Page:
Architect, Dev Employment Strong, Wages Flat

A major compensation index study for F500 firms finds a mixed picture for architects, devs. While employment rates are the highest they've been since 2001, wages have remained virtually flat during that 4-year period - rising only about 5% during the entire period. Take a look at the latest hot job sectors, and the average hourly wages for those skills, thanks to the Yoh Index of Technology Wages.

Tags: Wages, Technology Wages, Employment, Yoh Index, Developer, Compensation Index Study, Process Engineer,


A major compensation index study for F500 firms finds a mixed picture for architects, devs. While employment rates are the highest they've been since 2001, wages have remained virtually flat during that 4-year period - rising only about 5% during the entire period.



The Yoh Index of Technology Wages reports that wages in the past year have fallen slightly, (1.2 percent decrease) in the second quarter of 2005 as compared to the second quarter of 2004. However, 2005 Q2 wages in general are up more than 5% since 2001.



"We continue to see signs of strength in the high tech hiring environment as the nationwide unemployment rate drops to its lowest point since 2001," said Jim Lanzalotto, Yoh's vice president of strategy and marketing in a statement describing the findings. "However, high tech wages have not yet responded in kind, but have remained flat at best. We will be actively watching trends over the next quarter to see if a correlation eventually develops between increased hiring and wages."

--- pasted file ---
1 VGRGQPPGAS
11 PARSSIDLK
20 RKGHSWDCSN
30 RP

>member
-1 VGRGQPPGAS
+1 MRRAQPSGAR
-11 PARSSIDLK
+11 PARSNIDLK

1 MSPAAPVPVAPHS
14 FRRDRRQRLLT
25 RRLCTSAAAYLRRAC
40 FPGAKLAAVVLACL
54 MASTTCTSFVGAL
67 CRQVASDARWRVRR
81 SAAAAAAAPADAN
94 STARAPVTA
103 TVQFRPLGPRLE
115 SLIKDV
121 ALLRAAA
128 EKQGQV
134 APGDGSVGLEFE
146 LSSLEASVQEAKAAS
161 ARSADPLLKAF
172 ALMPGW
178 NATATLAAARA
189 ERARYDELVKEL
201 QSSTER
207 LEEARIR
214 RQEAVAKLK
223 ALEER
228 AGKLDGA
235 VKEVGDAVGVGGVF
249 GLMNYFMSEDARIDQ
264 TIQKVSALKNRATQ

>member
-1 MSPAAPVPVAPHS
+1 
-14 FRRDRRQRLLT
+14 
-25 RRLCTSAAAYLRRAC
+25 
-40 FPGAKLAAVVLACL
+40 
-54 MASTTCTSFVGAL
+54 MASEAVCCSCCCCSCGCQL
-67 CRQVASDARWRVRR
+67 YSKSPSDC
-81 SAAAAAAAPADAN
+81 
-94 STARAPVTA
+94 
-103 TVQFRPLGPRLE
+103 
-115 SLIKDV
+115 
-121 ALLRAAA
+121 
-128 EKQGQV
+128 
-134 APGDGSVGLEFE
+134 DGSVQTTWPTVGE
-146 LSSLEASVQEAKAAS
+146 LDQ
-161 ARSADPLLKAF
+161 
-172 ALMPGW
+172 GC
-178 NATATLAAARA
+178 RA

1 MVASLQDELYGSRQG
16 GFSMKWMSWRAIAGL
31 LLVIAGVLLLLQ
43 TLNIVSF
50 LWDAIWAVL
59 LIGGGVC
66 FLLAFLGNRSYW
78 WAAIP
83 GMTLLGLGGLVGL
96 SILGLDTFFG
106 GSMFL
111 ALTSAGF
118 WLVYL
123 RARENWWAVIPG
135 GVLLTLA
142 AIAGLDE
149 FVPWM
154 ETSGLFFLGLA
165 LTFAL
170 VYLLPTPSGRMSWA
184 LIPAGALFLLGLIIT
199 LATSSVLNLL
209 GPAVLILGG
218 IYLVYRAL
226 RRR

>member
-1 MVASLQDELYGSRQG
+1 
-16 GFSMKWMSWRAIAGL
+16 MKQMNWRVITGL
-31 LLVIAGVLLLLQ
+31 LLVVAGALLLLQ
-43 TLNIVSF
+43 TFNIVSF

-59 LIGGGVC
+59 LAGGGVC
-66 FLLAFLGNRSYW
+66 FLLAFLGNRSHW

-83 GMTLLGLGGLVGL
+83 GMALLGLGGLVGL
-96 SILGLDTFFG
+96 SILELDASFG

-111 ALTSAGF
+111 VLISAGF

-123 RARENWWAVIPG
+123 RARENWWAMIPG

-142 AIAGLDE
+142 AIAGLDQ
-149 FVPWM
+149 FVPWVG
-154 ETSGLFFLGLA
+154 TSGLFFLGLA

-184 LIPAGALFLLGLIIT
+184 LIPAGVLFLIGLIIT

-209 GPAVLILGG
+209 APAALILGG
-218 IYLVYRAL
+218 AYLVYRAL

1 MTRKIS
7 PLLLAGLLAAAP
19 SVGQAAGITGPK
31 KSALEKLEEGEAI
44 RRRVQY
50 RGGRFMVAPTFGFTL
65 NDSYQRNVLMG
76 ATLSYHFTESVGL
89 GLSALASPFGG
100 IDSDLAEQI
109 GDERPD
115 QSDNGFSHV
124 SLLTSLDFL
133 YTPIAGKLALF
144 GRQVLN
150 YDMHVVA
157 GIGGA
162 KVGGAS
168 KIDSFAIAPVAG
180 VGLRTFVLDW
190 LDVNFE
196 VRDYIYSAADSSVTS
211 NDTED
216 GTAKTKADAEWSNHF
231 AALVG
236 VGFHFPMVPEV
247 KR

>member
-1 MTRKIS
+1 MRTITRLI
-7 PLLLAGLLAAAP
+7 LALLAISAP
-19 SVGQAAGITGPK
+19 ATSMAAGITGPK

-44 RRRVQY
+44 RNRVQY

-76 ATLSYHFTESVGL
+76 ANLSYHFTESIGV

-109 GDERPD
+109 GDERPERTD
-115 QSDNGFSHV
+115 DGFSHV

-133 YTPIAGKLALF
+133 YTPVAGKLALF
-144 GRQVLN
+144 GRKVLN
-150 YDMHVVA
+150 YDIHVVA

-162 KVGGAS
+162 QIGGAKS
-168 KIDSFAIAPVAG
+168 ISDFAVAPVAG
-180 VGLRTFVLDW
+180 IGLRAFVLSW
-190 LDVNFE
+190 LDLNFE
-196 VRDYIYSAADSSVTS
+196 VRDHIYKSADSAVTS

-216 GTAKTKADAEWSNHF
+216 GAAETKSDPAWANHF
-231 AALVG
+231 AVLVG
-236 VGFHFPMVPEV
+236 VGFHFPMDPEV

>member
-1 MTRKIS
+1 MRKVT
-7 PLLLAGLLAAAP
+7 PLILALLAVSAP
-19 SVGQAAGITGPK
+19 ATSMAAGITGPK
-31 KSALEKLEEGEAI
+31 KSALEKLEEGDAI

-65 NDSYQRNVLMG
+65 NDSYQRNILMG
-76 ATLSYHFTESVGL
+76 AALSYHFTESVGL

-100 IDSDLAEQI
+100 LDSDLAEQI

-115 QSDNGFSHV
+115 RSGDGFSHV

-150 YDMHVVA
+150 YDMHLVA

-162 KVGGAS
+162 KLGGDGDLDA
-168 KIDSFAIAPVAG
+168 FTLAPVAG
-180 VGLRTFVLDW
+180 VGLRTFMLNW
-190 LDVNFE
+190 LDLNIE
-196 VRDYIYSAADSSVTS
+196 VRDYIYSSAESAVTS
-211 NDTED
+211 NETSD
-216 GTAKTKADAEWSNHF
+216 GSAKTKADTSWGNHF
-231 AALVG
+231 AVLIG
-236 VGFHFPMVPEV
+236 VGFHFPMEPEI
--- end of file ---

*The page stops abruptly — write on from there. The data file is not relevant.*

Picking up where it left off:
Those IT jobs in greatest demand in 2005 Q2, and their average hourly pay rates, appear below, as compiled by the Yoh study:

  • Applications Development --- $54.52
  • ASP.Net --- $50.90
  • C#.Net --- $52.09
  • C/C++ --- $49.97
  • Embedded Developer --- $49.46
  • Java Developer --- $52.59
  • Network Security --- $65.01
  • Oracle DBA --- $53.81
  • Process Engineer --- $36.51
  • SQL DBA --- $47.53


  • The Yoh Index of Technology Wages built on solid data complied by Yoh's 40 U.S. field offices, and uses actual employment activity of over 5,000 technology professionals outsourced on short- and long-term projects by over 1,000 of the nation's top employers in aviation, engineering, information technology, manufacturing, scientific, telecommunications, and utility industries.



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